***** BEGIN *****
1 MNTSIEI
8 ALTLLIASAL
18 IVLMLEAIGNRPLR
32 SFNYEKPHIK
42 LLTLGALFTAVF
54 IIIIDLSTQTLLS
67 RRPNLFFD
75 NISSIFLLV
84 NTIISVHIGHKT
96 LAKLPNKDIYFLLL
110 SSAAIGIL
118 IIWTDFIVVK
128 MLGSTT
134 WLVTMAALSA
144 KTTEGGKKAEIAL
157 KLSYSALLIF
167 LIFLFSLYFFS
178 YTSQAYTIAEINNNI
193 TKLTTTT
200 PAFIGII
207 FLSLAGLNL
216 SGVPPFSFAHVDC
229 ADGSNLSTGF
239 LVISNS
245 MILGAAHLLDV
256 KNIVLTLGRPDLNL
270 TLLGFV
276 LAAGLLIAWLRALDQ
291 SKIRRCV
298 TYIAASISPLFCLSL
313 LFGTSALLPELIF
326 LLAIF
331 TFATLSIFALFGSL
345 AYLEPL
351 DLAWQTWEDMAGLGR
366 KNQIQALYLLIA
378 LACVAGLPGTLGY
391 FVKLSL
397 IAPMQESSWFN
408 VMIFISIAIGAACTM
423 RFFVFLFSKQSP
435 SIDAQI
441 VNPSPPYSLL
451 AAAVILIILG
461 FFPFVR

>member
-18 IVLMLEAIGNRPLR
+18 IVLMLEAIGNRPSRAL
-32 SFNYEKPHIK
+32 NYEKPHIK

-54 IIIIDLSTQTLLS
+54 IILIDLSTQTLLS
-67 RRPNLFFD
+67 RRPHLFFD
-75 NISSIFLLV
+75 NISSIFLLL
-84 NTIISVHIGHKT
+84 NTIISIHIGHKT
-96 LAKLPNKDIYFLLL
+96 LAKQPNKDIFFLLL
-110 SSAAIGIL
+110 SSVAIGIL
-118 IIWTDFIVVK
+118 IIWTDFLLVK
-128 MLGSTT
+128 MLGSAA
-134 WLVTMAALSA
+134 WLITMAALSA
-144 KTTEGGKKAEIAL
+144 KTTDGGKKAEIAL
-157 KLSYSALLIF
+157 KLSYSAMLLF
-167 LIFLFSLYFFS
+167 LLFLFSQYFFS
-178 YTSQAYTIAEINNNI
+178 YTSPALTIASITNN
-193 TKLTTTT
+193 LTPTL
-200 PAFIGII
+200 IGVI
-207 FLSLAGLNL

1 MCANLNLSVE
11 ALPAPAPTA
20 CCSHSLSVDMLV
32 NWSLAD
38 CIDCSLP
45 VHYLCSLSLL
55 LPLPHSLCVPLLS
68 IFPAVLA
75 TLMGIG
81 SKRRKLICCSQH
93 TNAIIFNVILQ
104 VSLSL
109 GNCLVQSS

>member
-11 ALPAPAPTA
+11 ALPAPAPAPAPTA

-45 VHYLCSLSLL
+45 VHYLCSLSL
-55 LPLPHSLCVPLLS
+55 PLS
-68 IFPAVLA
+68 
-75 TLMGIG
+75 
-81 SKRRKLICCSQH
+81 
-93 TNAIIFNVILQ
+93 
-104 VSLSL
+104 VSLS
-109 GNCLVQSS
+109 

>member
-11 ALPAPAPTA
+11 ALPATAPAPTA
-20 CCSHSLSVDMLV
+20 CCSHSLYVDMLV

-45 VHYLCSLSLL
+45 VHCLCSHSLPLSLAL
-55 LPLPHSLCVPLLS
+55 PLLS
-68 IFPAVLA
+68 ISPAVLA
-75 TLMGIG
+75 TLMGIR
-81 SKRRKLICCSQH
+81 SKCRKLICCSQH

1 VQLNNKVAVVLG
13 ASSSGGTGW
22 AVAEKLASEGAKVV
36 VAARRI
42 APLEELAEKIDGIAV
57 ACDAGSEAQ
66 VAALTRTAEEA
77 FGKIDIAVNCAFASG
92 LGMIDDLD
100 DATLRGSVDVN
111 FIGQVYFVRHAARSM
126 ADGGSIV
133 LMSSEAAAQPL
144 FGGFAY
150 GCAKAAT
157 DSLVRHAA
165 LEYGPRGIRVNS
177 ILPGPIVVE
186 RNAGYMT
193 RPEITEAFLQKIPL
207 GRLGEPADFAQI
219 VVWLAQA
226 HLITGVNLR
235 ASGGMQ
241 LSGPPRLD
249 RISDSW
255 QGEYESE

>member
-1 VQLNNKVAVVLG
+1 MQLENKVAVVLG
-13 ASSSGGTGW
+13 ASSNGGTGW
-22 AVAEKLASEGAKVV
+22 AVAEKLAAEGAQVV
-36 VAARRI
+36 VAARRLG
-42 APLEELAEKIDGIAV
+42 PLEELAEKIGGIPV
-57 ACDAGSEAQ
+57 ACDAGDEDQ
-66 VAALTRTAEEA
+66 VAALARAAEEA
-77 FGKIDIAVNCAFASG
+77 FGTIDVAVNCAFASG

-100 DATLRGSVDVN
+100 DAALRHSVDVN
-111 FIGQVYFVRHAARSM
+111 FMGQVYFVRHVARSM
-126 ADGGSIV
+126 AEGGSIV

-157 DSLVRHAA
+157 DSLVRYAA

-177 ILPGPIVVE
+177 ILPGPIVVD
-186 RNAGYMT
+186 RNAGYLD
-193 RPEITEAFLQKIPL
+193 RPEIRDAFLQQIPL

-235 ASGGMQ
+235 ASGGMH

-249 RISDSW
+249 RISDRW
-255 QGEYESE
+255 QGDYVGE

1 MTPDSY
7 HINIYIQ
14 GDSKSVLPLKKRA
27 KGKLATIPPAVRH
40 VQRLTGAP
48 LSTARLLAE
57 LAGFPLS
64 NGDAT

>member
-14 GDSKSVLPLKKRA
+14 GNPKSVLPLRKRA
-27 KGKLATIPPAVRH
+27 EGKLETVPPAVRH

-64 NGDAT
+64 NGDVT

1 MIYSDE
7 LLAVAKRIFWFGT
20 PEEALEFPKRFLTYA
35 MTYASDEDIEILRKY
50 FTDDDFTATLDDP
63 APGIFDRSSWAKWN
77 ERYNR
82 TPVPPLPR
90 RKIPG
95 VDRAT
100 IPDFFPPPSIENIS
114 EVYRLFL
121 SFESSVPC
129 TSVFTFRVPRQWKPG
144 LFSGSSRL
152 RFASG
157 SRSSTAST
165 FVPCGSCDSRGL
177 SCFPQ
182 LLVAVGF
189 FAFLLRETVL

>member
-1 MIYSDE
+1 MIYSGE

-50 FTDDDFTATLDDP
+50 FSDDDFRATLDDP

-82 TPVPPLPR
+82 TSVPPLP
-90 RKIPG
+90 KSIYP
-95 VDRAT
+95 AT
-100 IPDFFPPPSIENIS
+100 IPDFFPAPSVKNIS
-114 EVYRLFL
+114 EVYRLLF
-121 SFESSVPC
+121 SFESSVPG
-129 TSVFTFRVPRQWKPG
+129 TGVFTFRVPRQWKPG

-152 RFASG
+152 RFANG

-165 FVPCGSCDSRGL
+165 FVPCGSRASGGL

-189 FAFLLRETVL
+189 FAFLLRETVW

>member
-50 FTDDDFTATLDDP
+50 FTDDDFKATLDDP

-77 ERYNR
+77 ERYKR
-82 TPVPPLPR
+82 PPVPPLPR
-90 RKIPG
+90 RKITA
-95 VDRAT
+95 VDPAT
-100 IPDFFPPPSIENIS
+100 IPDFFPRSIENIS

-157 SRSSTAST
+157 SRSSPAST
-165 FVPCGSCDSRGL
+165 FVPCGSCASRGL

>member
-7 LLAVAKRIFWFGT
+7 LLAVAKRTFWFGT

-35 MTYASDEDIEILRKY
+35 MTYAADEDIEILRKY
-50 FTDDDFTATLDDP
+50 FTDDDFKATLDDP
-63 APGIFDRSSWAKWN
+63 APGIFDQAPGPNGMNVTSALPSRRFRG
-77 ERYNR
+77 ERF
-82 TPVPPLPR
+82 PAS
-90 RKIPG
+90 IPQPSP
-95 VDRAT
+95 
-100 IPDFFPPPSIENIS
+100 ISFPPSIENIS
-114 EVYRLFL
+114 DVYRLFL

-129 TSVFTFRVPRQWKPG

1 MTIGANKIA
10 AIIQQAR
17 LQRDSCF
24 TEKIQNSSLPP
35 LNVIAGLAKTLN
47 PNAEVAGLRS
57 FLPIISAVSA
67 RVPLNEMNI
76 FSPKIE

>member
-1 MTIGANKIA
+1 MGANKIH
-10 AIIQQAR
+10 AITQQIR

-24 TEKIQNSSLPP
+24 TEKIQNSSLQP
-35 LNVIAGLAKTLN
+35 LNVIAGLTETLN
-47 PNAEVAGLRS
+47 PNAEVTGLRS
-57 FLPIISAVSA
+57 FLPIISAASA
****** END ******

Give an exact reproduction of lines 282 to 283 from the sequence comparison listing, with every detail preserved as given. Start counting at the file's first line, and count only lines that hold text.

-82 TPVPPLPR
+82 PAS